Stop Giving Up Cheese In The New Year
Are you among those who have decided to swear off dairy in the new year? Before you toss out those orange blocks of cheddary goodness, listen to this: Cheese isn't bad for you. According to Erin Freeman, a registered and licensed dietitian at the Kentucky Children’s Hospital, Division of Genetics and Metabolism in Lexington, Kentucky, dairy products, including cheese, are a good source of protein and healthy fats. Not only are the aforementioned macronutrients a source of fuel, but they also “promote muscle growth, decrease blood pressure, and reduce cholesterol,” says Freeman. It turns out all of those ’90s Got Milk? advertisements were onto something.
Freeman explains that cheese can help cover myriad health bases because it’s a great source of calcium, phosphorus, zinc, and vitamins A, B-12, and K. “Adequate calcium and phosphorus reduces your risk for developing osteoporosis, which causes bones to become weak and brittle. Zinc and vitamin A both help to reduce inflammation in the body, boosting immune health and speeding wound healing. Vitamin B-12 helps to promote red blood cell growth, which prevents anemia and boosts your energy levels. Vitamin K helps with blood clotting and bone development,” she says.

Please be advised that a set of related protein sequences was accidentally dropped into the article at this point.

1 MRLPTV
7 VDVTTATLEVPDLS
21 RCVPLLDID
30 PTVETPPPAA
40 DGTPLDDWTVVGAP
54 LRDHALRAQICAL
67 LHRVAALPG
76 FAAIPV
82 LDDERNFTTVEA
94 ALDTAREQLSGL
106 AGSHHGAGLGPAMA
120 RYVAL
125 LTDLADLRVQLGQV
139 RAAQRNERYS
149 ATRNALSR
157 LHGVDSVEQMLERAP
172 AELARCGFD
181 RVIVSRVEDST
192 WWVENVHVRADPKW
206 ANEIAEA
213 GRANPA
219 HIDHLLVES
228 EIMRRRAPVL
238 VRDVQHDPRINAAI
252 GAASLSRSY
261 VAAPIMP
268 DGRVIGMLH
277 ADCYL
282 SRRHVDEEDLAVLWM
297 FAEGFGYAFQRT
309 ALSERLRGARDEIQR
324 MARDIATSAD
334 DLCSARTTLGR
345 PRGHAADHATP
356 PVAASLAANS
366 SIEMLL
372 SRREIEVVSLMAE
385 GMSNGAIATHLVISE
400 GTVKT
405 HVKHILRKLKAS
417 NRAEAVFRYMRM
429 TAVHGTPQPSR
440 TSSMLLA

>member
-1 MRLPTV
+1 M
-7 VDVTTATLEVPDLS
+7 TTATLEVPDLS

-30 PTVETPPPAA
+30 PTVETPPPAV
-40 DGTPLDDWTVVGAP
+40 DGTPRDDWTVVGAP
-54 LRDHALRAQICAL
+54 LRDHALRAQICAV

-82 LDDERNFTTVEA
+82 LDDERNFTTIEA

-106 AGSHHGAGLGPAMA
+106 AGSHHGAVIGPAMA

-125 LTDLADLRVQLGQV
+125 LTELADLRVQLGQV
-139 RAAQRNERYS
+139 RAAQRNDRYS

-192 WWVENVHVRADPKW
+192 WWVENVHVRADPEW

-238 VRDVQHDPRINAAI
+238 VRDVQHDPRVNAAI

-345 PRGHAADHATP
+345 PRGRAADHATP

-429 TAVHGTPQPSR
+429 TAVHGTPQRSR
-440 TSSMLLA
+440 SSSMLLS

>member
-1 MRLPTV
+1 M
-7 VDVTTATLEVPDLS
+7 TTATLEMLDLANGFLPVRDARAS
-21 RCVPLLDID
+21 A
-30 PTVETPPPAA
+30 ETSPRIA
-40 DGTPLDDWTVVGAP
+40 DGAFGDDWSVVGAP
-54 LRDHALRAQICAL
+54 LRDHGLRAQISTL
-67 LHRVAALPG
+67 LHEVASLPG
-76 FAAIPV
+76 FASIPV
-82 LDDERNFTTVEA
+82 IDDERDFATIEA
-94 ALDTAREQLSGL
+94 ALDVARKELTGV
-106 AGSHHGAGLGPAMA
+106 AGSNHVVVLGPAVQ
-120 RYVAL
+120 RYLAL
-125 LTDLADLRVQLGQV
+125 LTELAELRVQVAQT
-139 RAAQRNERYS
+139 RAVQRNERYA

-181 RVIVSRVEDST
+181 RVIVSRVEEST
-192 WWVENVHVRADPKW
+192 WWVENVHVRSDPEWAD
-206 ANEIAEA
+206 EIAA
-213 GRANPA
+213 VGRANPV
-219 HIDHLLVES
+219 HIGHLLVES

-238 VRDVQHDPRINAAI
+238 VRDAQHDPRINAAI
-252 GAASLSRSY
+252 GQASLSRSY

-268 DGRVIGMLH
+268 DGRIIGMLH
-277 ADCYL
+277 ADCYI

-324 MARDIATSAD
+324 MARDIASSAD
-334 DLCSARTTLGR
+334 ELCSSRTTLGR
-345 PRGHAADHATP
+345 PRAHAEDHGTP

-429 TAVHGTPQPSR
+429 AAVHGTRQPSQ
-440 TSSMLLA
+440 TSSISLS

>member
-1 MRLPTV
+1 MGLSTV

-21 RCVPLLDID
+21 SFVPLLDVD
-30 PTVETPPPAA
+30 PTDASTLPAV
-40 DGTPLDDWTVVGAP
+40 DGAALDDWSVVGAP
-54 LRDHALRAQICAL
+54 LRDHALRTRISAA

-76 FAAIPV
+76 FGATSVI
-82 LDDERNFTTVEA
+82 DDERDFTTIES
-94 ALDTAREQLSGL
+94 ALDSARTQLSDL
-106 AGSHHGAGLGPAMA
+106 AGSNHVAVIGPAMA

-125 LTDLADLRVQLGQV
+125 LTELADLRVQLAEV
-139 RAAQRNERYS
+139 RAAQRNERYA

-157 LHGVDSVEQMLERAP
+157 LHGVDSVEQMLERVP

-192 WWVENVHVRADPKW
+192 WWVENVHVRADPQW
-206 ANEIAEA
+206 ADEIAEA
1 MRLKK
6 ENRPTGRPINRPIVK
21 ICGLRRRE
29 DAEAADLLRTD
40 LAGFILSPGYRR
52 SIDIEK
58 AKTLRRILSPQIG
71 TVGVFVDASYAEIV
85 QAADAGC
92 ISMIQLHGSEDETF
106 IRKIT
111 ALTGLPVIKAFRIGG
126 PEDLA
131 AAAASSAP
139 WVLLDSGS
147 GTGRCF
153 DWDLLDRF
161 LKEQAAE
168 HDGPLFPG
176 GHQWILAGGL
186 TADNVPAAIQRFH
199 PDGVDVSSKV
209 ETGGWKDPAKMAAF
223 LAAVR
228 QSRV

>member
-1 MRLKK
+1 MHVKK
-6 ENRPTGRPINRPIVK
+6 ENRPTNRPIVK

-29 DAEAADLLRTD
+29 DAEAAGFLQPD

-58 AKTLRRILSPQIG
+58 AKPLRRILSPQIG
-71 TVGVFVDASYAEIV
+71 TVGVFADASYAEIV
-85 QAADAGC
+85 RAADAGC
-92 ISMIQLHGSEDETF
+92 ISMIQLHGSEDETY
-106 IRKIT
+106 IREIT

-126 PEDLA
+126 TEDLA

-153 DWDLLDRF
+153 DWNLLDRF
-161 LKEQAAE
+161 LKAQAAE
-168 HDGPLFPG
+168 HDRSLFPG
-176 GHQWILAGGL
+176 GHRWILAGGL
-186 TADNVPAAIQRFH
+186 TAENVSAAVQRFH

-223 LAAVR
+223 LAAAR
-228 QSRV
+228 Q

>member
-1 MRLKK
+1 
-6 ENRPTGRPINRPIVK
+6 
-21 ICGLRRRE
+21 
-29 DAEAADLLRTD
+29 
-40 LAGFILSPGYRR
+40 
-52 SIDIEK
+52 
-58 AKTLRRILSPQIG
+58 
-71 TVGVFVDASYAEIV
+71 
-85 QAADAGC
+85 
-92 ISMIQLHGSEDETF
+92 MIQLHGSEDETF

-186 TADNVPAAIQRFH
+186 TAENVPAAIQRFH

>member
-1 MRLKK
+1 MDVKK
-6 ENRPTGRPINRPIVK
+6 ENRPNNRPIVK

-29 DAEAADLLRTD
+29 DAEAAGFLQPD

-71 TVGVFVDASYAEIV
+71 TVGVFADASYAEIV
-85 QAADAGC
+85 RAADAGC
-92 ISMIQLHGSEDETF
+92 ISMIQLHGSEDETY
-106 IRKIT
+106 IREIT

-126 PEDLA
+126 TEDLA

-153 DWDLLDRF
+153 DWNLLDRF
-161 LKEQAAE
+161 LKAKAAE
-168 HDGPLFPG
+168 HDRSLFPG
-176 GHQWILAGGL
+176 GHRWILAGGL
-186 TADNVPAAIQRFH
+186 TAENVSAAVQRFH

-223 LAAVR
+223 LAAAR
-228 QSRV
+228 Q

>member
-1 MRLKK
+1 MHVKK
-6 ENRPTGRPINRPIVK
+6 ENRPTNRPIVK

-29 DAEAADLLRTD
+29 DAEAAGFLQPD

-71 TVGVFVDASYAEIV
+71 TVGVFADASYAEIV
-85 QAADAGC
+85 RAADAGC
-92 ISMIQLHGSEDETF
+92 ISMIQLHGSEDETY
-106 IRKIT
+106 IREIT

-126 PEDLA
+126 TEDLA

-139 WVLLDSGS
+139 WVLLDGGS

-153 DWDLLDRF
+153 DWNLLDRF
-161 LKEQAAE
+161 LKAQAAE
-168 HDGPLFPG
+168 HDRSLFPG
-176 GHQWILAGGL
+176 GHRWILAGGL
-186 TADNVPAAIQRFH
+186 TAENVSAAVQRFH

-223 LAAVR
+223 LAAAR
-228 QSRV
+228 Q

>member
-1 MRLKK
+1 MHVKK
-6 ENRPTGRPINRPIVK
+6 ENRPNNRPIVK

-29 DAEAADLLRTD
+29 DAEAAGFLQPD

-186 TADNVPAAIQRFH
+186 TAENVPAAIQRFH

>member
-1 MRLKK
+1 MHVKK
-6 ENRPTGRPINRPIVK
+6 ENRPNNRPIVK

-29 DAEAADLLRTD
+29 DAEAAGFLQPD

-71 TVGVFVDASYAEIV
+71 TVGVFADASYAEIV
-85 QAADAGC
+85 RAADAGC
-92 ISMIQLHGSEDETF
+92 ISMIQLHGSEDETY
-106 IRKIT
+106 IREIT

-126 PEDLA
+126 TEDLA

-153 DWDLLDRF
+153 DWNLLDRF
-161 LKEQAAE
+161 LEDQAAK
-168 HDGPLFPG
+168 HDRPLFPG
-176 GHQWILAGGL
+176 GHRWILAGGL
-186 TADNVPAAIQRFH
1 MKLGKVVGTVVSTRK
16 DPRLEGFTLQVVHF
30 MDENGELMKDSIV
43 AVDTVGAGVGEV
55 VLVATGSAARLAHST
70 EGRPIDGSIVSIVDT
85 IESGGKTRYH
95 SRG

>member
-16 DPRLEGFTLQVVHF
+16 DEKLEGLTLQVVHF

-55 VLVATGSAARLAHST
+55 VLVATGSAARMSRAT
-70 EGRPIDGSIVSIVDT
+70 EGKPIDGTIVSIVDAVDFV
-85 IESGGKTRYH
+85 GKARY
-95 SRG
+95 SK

So what gives? When did cheese become the bad guy? Freeman explains the myth is in our heads. “Commonly people associate cheese and other dairy products with a high-fat diet or a high-sodium diet and will avoid eating it. However, cheese also has many health benefits and when added to the diet in moderate amounts can actually promote weight loss and heart health,” not to mention limiting foods can ultimately backfire. “Restricting or avoiding foods altogether is not recommended and can lead to binge-eating behaviors,” she says.
Instead of avoiding cheese, Freeman says to incorporate those types that work best for your personal needs, health goals, and taste preferences. According to a 2019 Washington Post story, hard cheeses are good options for those with lactose sensitivity. As a whole, Americans tend to gravitate toward cheddar cheeses. Renards Artisan Cheese in Door County, Wisconsin, produces nearly 3 million pounds of cheese per year and specializes in aged hard cheeses such as traditional Wisconsin cheddar. The company’s cheese is made using local dairy milk, is hormone-free, and even uses natural dyes to get that recognizable cheddar yellow. Each of those details makes a higher quality, better for you cheese.
While hard cheeses are lower in sodium, they are higher in fat. Soft cheeses, on the other hand, are well-suited for those needing a lower fat option. Bonus: Some soft cheeses, such as mozzarella, brie, and chevre, are natural probiotics. According to Freeman, that means they “have been shown to improve gut health, promote immunity, and fight inflammation in your body.” When in doubt, fresh, local options are always the best choice.
When it comes to selecting cheese for your own diet or for your next charcuterie, look for cheeses that balance your taste buds with your body’s needs. As always, consult your doctor or a registered dietitian to learn specifics. One cheese does not fit all!